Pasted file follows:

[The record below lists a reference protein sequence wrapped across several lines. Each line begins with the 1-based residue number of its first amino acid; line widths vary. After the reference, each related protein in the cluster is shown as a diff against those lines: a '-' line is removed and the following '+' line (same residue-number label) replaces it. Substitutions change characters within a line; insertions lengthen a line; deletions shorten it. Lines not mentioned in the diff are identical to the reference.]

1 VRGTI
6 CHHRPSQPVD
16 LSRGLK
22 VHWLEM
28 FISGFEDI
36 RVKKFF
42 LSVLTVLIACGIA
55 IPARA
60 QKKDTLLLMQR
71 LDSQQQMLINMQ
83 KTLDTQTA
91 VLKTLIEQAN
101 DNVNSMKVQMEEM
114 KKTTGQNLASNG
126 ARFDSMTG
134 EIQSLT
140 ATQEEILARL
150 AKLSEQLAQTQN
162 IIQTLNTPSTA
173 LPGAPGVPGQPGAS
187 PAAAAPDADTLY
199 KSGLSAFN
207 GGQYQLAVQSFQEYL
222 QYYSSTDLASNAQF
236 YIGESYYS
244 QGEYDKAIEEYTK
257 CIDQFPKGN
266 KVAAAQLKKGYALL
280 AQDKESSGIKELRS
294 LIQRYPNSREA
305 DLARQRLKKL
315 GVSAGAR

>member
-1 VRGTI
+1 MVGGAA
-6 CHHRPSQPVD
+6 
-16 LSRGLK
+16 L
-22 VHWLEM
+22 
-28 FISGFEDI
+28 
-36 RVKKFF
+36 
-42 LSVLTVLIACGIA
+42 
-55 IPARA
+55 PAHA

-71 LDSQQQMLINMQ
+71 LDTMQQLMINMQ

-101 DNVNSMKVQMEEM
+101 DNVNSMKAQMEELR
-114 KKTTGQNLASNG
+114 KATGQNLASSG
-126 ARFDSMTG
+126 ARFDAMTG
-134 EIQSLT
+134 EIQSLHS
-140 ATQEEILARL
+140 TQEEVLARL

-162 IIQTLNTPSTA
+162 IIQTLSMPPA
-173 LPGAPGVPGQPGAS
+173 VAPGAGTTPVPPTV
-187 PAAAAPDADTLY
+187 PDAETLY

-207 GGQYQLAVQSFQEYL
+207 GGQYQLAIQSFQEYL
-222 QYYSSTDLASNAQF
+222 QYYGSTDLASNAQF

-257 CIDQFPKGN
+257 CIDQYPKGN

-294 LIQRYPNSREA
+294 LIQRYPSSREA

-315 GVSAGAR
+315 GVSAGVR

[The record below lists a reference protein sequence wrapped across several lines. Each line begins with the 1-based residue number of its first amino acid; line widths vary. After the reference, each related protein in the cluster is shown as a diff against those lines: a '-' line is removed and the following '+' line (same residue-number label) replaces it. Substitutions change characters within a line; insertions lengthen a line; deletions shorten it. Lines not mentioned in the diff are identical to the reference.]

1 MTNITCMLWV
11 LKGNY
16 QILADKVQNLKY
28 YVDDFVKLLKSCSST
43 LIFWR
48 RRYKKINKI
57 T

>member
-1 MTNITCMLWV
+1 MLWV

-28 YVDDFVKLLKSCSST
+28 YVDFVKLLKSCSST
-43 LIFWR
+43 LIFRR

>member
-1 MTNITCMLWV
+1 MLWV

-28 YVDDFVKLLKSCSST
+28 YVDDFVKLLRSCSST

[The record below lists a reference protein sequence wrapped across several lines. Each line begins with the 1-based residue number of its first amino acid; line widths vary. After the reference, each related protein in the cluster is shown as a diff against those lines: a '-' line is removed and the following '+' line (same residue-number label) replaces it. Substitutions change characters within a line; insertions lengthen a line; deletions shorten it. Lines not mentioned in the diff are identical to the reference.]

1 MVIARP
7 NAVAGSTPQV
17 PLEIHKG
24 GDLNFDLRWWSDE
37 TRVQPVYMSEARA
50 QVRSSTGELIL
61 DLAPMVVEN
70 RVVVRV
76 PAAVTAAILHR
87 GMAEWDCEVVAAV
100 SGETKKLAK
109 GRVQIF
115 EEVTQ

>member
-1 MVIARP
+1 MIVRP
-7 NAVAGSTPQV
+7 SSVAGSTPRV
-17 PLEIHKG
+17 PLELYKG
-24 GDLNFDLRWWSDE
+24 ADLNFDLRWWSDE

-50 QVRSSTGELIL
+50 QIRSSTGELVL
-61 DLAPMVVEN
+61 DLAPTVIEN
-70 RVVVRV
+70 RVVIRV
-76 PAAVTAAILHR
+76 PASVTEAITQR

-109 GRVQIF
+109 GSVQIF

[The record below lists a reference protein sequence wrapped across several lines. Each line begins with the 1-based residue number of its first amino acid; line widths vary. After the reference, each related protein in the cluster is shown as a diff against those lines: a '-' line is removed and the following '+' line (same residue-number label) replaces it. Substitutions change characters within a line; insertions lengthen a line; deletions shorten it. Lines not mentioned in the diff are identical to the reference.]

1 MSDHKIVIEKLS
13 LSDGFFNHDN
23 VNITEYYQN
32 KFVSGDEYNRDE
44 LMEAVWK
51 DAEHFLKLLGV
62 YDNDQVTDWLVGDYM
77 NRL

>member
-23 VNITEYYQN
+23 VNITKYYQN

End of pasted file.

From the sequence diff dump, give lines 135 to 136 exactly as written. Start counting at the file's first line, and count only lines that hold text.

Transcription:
23 VNITEYYQN
32 KFVSGDEYNRDE